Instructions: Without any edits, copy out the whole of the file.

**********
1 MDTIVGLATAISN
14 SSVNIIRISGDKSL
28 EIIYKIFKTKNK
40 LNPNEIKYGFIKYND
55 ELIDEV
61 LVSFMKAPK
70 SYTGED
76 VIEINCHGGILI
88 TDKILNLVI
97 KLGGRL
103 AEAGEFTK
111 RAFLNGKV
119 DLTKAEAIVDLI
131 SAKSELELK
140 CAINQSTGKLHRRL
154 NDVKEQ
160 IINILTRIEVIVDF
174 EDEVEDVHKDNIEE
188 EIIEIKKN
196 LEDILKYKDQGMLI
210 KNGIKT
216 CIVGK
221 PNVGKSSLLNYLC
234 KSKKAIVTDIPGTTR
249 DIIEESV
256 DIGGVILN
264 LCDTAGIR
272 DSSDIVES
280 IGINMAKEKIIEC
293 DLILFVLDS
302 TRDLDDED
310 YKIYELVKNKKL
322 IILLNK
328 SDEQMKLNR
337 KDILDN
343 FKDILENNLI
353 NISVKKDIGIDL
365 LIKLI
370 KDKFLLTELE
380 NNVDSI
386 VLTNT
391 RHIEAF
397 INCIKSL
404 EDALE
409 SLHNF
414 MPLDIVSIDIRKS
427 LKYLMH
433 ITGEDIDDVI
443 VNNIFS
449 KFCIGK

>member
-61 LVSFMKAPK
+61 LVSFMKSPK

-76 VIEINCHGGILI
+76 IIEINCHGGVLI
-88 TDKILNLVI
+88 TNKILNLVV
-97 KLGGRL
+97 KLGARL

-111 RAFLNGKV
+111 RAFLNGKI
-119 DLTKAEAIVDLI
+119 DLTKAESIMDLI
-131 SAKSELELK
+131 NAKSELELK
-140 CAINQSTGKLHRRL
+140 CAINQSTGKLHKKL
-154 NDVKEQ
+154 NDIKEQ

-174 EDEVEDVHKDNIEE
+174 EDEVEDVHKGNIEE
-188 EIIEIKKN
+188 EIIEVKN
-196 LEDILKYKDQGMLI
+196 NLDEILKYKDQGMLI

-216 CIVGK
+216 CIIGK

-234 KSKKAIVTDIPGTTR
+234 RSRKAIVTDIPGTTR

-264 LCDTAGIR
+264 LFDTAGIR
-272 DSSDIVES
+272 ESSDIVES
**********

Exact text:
1 MDTIVGLATAISN
14 SSVNIIRISGDKSL
28 EIIYKIFKTKNK
40 LNPNEIKYGFIKYND
55 ELIDEV
61 LVSFMKAPK
70 SYTGED
76 VIEINCHGGILI
88 TDKILNLVI
97 KLGGRL
103 AEAGEFTK
111 RAFLNGKV
119 DLTKAEAIVDLI
131 SAKSELELK
140 CAINQSTGKLHRRL
154 NDVKEQ
160 IINILTRIEVIVDF
174 EDEVEDVHKDNIEE
188 EIIEIKKN
196 LEDILKYKDQGMLI
210 KNGIKT
216 CIVGK
221 PNVGKSSLLNYLC
234 KSKKAIVTDIPGTTR
249 DIIEESV
256 DIGGVILN
264 LCDTAGIR
272 DSSDIVES
280 IGINMAKEKIIEC
293 DLILFVLDS
302 TRDLDDED
310 YKIYELVKNKKL
322 IILLNK
328 SDEQMKLNR
337 KDILDN
343 FKDILENNLI
353 NISVKKDIGIDL
365 LIKLI
370 KDKFLLTELE
380 NNVDSI
386 VLTNT
391 RHIEAF
397 INCIKSL
404 EDALE
409 SLHNF
414 MPLDIVSIDIRKS
427 LKYLMH
433 ITGEDIDDVI
443 VNNIFS
449 KFCIGK

>member
-61 LVSFMKAPK
+61 LVSFMKSPK

-76 VIEINCHGGILI
+76 IIEINCHGGVLI
-88 TDKILNLVI
+88 TNKILNLVV
-97 KLGGRL
+97 KLGARL

-111 RAFLNGKV
+111 RAFLNGKI
-119 DLTKAEAIVDLI
+119 DLTKAESIMDLI
-131 SAKSELELK
+131 NAKSELELK
-140 CAINQSTGKLHRRL
+140 CAINQSTGKLHKKL
-154 NDVKEQ
+154 NDIKEQ

-174 EDEVEDVHKDNIEE
+174 EDEVEDVHKGNIEE
-188 EIIEIKKN
+188 EIIEVKN
-196 LEDILKYKDQGMLI
+196 NLDEILKYKDQGMLI

-216 CIVGK
+216 CIIGK

-234 KSKKAIVTDIPGTTR
+234 RSRKAIVTDIPGTTR

-264 LCDTAGIR
+264 LFDTAGIR
-272 DSSDIVES
+272 ESSDIVES